CLP Labelling – Are empty pictograms allowed on the label?
The CLP legislation itself does not directly address this question.
There is the potential for five pictograms on a label for a substance or mixture. Due to the apparent lack of robust colour printers for labelling, current thoughts of CLP and GHS labelling are centred around pre-printed labels containing empty diamonds, ready to take black symbols and text.
In this scenario, will it be OK to have empty diamonds? Formpak has been in touch with the HSE about this. The summary is, it’s not prohibited, but is not the preferred method. The question and response is reproduced below, in full:
In the industry in which we work, up to 5 pictograms are possible. There are several thousand products and the ability to produce correct labels dynamically is required.
This could be done by obtaining labels pre-printed with 5 red diamonds, which can take the black pictogram image if required.
My question is this: Will it be allowed to have empty red diamonds on a label? Or should an empty red diamond contain a note, e.g. No Symbol, to make it clear? Or will empty diamonds not be allowed?
HSE CLP Helpdesk response
Thank you for your recent enquiry to HSE’s Infoline. As it relates to the requirements of the European CLP Regulation, your enquiry has been passed to the UK CLP Helpdesk for reply.
The CLP Regulation is silent on the use of blank hazard diamonds, or ‘blacked out’ diamonds. Arguably this reflects the expectation that modern label printing systems should be able to deliver just what is required, without the need for surplus or blacked out label elements. Presently, therefore, we may have a gap between what many label systems commonly in use can deliver, and the legal and public expectation. Blanking out unnecessary information may be one solution and would certainly offer a shorter term fix, but if not well implemented the outcome could be unsightly and misleading. In the longer term, it would seem better to adopt a solution that produces appropriate customised labels at a comparable cost to those currently in use. We think the creativity within industry is such that in due course a cost effective solution will be found to bridge the gap – indeed, we understand that developments are ongoing and the gap may be narrowing already. The issue, therefore, is how to manage the interim position.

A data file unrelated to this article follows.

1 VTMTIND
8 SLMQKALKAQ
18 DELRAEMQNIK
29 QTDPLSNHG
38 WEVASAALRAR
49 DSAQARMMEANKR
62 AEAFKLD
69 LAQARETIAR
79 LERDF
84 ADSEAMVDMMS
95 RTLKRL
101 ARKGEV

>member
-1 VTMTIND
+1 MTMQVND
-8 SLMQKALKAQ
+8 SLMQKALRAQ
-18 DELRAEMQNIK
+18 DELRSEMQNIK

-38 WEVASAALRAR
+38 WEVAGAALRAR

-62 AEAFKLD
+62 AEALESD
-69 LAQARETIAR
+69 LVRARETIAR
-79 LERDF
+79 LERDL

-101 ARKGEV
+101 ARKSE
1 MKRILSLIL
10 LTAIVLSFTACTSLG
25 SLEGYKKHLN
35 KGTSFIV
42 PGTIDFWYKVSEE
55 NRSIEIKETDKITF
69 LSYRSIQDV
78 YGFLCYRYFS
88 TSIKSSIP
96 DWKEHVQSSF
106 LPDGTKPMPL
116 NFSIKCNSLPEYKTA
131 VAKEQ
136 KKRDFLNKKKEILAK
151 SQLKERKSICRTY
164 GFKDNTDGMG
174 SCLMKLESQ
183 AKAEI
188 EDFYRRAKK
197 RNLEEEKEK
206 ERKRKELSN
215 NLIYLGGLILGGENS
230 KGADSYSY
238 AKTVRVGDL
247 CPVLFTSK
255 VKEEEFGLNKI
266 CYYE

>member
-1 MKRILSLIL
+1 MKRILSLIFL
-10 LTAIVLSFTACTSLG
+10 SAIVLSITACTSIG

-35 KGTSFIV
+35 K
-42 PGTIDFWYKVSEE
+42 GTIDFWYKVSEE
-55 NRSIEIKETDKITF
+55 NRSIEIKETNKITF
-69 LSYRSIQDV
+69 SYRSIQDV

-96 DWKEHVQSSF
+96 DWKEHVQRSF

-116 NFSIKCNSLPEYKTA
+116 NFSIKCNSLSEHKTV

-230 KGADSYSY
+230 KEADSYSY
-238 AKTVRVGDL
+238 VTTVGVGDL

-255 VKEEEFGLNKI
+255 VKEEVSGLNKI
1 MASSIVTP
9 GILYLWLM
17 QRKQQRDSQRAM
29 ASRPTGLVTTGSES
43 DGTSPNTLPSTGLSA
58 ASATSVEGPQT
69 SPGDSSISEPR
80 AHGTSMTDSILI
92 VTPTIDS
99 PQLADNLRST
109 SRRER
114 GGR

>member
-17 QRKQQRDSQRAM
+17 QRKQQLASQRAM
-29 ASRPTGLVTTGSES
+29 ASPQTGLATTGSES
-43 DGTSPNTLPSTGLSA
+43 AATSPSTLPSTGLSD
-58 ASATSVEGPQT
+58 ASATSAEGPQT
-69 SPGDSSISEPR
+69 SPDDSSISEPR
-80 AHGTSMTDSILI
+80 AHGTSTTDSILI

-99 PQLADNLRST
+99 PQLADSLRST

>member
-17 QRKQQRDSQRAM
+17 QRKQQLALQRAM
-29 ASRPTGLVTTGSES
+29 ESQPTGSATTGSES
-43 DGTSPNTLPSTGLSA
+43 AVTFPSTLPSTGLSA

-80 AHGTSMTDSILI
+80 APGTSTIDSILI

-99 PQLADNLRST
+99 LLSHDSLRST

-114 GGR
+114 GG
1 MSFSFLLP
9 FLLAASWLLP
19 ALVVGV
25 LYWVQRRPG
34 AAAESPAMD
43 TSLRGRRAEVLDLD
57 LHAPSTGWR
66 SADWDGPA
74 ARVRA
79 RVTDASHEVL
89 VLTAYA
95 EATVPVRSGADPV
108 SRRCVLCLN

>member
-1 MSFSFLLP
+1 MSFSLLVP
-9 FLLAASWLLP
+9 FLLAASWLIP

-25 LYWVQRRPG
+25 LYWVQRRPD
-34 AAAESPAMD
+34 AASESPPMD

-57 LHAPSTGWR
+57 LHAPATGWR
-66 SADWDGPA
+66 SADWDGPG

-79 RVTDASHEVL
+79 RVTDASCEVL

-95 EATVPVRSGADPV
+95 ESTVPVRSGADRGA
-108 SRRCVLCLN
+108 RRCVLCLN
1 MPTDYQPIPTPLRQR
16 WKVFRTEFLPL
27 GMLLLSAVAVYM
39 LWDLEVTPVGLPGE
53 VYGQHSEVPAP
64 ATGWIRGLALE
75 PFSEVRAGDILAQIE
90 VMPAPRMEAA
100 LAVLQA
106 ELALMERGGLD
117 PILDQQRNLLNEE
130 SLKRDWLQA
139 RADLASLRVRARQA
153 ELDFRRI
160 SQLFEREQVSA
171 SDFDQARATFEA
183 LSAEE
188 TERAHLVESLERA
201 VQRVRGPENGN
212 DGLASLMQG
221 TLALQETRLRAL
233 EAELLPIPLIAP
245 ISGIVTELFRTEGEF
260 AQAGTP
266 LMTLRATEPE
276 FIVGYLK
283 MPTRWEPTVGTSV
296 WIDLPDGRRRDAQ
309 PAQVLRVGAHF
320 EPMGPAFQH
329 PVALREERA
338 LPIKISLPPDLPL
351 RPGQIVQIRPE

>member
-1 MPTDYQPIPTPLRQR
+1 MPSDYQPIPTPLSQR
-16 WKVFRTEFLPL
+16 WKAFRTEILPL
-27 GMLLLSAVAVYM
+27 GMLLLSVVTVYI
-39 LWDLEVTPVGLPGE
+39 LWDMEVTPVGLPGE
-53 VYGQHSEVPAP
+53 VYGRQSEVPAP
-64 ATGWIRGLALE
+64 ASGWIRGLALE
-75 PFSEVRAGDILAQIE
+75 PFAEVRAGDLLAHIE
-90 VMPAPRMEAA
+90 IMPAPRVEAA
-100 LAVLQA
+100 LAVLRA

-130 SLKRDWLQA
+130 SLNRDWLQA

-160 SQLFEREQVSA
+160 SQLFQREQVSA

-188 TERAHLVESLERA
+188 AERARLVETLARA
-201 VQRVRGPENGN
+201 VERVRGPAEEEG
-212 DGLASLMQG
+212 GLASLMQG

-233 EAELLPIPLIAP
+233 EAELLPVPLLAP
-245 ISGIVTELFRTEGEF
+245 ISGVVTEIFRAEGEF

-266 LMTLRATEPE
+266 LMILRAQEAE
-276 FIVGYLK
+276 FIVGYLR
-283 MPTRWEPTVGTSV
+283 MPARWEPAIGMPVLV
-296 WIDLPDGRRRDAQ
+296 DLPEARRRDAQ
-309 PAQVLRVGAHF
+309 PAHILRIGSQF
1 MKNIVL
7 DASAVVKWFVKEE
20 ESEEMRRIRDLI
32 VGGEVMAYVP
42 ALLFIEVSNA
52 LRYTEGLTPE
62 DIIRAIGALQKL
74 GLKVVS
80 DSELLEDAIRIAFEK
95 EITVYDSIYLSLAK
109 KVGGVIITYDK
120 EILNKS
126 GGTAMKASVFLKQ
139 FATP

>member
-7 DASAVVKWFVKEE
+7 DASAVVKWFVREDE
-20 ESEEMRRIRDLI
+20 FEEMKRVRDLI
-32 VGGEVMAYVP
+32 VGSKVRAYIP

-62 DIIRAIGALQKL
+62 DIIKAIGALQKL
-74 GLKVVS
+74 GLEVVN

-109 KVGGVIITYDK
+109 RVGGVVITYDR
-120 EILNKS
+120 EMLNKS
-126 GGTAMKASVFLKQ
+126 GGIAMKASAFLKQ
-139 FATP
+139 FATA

There is the possibility of further guidance from ECHA on this issue in the near future, in the form of a new FAQ, if a reasonable approach can be agreed across member states.
Although, in practice, both ECHA and the European Commission are waiting for industry to find a creative and cost effective solution. So what is the best way forward now? One approach, would be for regulators to adopt the position that there can be no blank or unused label elements. This allows no flexibility for suppliers, but presses the case for the development of creative, cost effective solutions. On the other hand, an alternative approach would be for regulators to allow blank or blacked out pictograms, promoting what is often the status quo, but leaving little incentive to develop a longer term solution.
What is HSE’s view?
The overriding need is to have clear label information, but we are pragmatic. HSE inspectors are unlikely to take strong enforcement action where surplus pictogram borders have been blacked out, particularly if this has been done in a way that avoids confusion and does not detract from the required label information. However, this approach may not be satisfactory in the longer term, and we also want to encourage industry to develop new, cost-effective approaches.
In the interim, we are concerned that a blank diamond, could be seen by some as a CLP pictogram, and, if so, one for which there is no specified meaning under CLP. They are therefore open to interpretation – do they mean something? was there some sort of printing fault? etc. Hence our recommendation that unused diamonds (including their borders) are blanked out/obscured, so as to minimise the possibility of any misunderstanding.
We are sorry we cannot provide a more definitive answer at this time but, nevertheless, we hope this is helpful.